Julie Gunlock Karin  Agness Sandra Day O'Connor
Valerie  Jarrett Megan Beyer Siobhan ''Sam'' Bennett
Benazir Bhutto Sen. Jeanne Shaheen (D-NH) Meghan McCain
Danielle Moodie-Mills Jane Pauley Rep. Tammy Duckworth (D-IL)
Christina  Hoff Sommers Nicolle Wallace Jillian Michaels
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Carly Fiorina Manal Omar Kim Gandy

The Blog


Moms Against Terrorism; Contraception; All the Single Ladies

March 25, 2016

This week on To The Contrary with Bonnie Erbe, our panelists discuss mothers fighting extremism, contraception & religious liberty, and the power of single women.

On the panel this week joining host Bonnie Erbe is Manal Omar, Ashe Schow, Jenifer Rajkumar, and Jennifer Higgins.

Click read more to see what they had to say!

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Mister Jackson

March 24, 2016 Ginger and Pickles, in their village shop.

by Sallie Bingham

A bout of the winter miseries—not ‘flu, thank God—has laid me low for a few days. Seeking comfort, I found myself turning to the books of my childhood, especially the delicious, watercolor illustrated “little books” by that British genius, Beatrix Potter. Her masterpiece, to my mind, is The Tale of Mr. Tod in which she wrote, not for the first time, of a foxy gentleman who was not “nice.” It’s a terrifying story that ends in a bloody battle between the fox and an equally obnoxious badger; Potter recognized that children rather enjoy being scared.

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Women's History Month

March 24, 2016 Jeannette Rankin

Check out who we feature during Women's History Month! 

Jeannette Rankin
 
Before EMILY's List and other organizations with similar goals, even before women could vote, Jeannette Rankin proved that women had a role to play in more than one kind of house. 
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How to Write

March 19, 2016 Photo: Fredrik Rubensson / CC BY-SA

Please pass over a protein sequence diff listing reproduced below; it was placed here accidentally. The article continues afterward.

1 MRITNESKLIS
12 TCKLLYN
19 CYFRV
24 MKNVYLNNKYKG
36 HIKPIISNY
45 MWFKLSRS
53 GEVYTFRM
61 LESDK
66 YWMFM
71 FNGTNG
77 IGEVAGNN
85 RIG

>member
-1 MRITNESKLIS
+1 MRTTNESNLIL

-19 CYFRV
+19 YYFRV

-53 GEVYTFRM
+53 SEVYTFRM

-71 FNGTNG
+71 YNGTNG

by Sallie Bingham

As my biography of Doris Duke continues to simmer in the editing vats at Farrar, Straus—I imagine the editors there adding a bit of salt, scraping off a few grains of pepper—with a pub date of 2017, I must for my salvation begin to write—again.

Doris will be my fourteenth published work, but now I’m once more a raw upstart, a woman daring to intrude into the magic kingdom of creativity, where there are no dirty socks on the floor, no sinks full of food-caked dishes. There is only the terrifying other of the empty page; I write my first drafts by hand, with an ink pen that inevitably leaks, staining my right middle finger. When I see that stain in the midst of other activities and preoccupations, I know I have begun.

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You call that a compliment?

March 18, 2016

By Nosheen Hotaki

Language. It is language through which we can articulate our love, convey our gratitude, voice our anger, and exchange ideas. Language in its most unique form is the virtue that has made homosapiens suitable for survival. Yet, language has the power to hurt us more than any form of physical violence.

I came to the United States in the fall of 2012 to attend a prestigious boarding school in New England. For the past four years, I have been referred to as “exotic,” time and time again. I have been stopped on the street on my way to work, having people inquire my ethnicity, saying that, “there is no way you are American,” because “ you are too exotic.” My friends’ parents have referred to me as “the exotic middle-eastern princess.” In an attempt to adulate me, men have previously said, “You are not the blonde and normal beautiful. You are the exotic beautiful that makes me drool.”

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The Host

About the Host - Bonnie Erbé

To The Contrary Host: Bonnie Erbé

Bonnie Erbé is a nonpartisan, award-winning American journalist and television host based in the Washington, D.C. area who has ...

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